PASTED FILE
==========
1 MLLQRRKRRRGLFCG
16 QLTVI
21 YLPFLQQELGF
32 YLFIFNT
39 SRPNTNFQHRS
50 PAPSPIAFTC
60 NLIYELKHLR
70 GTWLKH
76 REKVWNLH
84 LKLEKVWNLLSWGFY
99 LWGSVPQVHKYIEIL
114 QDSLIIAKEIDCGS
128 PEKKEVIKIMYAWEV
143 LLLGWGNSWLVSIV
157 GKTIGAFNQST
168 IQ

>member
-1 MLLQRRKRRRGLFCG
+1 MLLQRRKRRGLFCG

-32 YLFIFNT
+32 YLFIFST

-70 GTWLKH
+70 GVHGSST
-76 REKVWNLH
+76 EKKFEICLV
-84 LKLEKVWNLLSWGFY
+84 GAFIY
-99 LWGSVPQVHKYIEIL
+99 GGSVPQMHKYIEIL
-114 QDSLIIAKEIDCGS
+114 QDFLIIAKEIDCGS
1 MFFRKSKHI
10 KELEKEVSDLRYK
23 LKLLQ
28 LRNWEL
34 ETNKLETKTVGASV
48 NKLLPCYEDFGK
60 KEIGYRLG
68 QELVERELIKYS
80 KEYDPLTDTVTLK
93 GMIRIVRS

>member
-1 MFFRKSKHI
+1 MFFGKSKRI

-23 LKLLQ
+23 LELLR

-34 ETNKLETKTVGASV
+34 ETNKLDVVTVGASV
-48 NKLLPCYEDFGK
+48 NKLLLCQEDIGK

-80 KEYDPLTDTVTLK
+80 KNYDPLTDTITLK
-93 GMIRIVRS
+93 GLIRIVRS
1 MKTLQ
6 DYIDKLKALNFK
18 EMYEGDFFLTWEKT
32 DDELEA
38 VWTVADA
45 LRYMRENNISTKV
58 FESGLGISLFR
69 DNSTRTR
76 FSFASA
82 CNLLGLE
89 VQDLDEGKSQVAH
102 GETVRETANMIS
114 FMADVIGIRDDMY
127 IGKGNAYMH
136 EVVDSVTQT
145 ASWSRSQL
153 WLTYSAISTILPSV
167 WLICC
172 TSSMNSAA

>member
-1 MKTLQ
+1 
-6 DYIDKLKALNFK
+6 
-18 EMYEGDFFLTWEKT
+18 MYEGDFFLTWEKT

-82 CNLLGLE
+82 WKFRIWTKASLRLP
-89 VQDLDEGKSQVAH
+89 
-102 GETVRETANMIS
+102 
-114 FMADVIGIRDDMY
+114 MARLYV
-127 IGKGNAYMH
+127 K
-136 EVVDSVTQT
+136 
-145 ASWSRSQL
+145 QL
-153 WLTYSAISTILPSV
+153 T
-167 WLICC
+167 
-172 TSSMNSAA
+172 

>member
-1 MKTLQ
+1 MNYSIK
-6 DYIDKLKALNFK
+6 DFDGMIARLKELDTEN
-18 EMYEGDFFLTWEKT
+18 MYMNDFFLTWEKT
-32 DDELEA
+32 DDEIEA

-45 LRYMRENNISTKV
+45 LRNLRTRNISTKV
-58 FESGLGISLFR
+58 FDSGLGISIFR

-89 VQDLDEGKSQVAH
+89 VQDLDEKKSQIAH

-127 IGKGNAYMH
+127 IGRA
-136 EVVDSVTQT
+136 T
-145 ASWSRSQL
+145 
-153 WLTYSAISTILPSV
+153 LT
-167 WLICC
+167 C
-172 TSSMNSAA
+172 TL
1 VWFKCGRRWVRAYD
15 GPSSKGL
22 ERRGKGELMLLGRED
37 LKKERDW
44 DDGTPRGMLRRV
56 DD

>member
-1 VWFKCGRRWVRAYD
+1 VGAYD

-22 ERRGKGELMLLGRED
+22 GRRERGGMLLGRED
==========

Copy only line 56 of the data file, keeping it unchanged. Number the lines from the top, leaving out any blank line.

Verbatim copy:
6 DYIDKLKALNFK